A rotary screw trap for fisheries research is being temporarily installed again this year on the lower White Salmon River. The fish trap will be used by the U.S. Geological Survey and Mid-Columbia Fisheries Enhancement Group to monitor migrant juvenile salmon and steelhead. The work is part of a broader assessment of fish recolonization of the White Salmon River after the removal of Condit Dam.

Boaters should use extreme caution near the trap. The trap is located on river left, at river mile 1.4 near the “White Salmon ponds,” which are old, cement fish-rearing raceways. The site is about 0.6 miles downstream of the Powerhouse and Old Skamania Bridge, also called the Burnt Bridge. Warning signs have been installed upstream of the trap location to alert boaters. The rotary screw trap will be installed in late March or early April and operate as late as mid-June.

This is the second year of a study into juvenile salmon and steelhead returning to the White Salmon River after the 2012 removal of Condit Dam. Several of the species being studied are listed as threatened under the Endangered Species Act, including lower Columbia Chinook salmon, lower Columbia coho salmon, Columbia River chum salmon, Mid-Columbia steelhead, and bull trout.

More than $37 million has been invested in restoring fish passage to the White Salmon River, and efforts are now underway to learn about the results of that investment. The 2017 monitoring of juvenile salmon includes the rotary screw this spring and sampling fish populations with backpack electrofishing equipment in the summer. The work is being supported by grants from the Washington State Salmon Recovery Funding Board and the Clark-Skamania Flyfishers.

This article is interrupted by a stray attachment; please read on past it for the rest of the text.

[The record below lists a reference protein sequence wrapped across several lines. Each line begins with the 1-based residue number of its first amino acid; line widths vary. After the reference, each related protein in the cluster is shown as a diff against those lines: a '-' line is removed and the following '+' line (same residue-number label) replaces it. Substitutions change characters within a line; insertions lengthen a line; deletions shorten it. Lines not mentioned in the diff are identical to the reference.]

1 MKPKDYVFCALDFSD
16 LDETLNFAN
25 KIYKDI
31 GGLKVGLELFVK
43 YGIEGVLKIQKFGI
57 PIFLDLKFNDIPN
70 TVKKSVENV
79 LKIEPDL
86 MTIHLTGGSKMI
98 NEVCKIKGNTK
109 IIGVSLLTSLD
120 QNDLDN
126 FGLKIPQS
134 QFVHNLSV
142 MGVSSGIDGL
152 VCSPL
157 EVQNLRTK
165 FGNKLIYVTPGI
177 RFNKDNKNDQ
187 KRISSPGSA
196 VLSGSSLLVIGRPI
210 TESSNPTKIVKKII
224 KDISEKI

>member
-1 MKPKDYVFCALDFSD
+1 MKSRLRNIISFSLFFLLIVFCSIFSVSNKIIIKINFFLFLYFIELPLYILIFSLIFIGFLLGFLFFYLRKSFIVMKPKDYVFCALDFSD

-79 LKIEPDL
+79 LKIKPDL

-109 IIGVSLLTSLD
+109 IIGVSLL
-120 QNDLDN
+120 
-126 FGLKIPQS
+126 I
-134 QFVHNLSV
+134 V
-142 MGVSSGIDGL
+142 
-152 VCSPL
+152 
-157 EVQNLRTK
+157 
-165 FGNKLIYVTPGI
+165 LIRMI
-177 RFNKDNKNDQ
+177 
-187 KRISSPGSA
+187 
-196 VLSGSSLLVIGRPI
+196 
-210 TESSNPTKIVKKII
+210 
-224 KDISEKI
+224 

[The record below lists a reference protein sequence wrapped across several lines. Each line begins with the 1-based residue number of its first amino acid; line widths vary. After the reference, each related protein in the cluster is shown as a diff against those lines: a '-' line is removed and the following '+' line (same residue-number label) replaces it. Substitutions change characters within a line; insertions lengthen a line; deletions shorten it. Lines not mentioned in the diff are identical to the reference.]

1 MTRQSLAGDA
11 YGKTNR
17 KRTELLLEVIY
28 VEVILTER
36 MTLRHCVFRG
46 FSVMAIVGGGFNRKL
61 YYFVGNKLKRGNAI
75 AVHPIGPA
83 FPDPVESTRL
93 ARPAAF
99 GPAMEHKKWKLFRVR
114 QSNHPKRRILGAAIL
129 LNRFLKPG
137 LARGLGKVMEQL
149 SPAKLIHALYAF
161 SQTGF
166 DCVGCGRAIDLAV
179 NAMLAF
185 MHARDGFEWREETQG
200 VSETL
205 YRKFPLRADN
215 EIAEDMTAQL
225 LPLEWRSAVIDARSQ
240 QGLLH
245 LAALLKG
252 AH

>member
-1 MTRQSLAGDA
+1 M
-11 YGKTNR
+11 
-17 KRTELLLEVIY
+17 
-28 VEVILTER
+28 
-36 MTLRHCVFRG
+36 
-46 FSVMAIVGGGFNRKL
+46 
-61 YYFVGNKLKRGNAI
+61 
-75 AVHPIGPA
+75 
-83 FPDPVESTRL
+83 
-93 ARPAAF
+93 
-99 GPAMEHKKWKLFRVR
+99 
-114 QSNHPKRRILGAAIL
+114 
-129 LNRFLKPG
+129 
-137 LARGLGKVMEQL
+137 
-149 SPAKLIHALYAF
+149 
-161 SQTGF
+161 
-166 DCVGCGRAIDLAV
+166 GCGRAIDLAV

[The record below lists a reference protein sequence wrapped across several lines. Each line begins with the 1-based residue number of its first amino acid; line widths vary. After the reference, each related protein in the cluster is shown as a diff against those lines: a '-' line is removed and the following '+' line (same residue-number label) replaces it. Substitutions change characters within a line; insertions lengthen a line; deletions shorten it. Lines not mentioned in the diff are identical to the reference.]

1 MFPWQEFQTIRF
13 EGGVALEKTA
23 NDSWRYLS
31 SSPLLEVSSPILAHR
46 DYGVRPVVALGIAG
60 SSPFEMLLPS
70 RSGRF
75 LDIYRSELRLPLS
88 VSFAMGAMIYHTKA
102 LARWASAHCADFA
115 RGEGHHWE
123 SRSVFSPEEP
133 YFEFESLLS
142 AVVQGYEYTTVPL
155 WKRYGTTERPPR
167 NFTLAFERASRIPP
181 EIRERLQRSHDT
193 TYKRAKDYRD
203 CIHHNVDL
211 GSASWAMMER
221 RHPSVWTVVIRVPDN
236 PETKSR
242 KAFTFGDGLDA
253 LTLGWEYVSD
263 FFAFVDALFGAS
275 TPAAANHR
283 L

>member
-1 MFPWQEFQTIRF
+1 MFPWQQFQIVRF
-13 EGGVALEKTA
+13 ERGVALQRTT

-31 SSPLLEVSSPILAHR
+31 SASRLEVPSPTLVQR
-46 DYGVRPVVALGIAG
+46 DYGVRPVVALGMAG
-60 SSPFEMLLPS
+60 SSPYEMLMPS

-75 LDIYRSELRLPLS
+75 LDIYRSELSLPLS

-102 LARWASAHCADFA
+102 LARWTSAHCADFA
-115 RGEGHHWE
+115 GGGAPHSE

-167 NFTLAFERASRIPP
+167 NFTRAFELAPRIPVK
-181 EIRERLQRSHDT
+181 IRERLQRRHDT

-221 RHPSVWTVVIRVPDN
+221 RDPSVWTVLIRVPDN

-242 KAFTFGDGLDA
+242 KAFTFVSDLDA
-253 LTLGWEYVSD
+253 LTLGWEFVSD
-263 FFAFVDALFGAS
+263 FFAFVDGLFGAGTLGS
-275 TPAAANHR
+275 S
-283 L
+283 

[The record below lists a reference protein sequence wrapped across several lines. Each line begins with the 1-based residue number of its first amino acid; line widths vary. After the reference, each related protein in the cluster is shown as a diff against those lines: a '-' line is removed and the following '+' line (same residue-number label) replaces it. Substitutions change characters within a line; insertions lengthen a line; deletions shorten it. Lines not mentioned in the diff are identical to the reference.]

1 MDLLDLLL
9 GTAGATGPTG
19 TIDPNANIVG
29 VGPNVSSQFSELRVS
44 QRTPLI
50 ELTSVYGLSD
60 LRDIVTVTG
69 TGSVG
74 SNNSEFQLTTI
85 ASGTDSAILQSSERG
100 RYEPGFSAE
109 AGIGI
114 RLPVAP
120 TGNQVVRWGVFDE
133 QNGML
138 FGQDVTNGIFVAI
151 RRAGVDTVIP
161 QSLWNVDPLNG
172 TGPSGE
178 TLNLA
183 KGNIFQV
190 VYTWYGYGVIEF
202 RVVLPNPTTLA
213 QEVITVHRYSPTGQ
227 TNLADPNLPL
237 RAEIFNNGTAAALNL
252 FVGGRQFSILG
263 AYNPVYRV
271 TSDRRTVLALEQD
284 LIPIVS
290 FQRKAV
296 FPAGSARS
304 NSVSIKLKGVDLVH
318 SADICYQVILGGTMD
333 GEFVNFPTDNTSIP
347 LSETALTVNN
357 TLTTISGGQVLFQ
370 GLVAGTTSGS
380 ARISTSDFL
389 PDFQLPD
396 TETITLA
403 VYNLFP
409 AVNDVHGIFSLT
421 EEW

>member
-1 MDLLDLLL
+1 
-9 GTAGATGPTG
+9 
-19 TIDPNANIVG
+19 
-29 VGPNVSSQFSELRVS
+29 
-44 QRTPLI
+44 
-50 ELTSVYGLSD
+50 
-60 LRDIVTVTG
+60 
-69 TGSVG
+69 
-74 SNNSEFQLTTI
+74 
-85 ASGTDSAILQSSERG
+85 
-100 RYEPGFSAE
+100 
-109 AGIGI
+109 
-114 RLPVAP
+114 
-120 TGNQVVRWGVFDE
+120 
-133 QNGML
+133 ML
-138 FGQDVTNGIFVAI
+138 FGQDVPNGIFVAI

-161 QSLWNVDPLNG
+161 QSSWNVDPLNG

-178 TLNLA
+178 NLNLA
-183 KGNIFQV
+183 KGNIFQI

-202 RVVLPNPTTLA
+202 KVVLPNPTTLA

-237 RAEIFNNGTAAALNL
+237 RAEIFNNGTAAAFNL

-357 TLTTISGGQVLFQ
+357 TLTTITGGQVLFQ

This work is part of an effort by scientists from several agencies and the Yakama Nation to study the distribution and abundance of fish that are recolonizing the White Salmon River.

Prior to the removal of Condit Dam, scientists from the U.S. Geological Survey studied fish populations in the White Salmon River as well as Rattlesnake and Buck Creeks.

With new data, scientists will be able to begin comparing changes in fish populations in the river and learn about natural fish recolonization after a large dam removal project.

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